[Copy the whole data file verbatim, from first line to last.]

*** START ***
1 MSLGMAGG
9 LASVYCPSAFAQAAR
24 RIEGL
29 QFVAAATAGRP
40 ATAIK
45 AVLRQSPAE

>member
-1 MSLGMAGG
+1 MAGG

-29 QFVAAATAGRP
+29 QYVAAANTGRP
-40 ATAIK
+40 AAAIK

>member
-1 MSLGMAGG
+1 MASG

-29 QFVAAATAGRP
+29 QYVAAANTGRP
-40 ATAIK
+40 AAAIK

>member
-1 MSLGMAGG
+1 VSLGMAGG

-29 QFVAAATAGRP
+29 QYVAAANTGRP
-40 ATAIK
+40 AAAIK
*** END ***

1 MSLGMAGG
9 LASVYCPSAFAQAAR
24 RIEGL
29 QFVAAATAGRP
40 ATAIK
45 AVLRQSPAE

>member
-1 MSLGMAGG
+1 MAGG

-29 QFVAAATAGRP
+29 QYVAAANTGRP
-40 ATAIK
+40 AAAIK

>member
-1 MSLGMAGG
+1 MASG

-29 QFVAAATAGRP
+29 QYVAAANTGRP
-40 ATAIK
+40 AAAIK

>member
-1 MSLGMAGG
+1 VSLGMAGG

-29 QFVAAATAGRP
+29 QYVAAANTGRP
-40 ATAIK
+40 AAAIK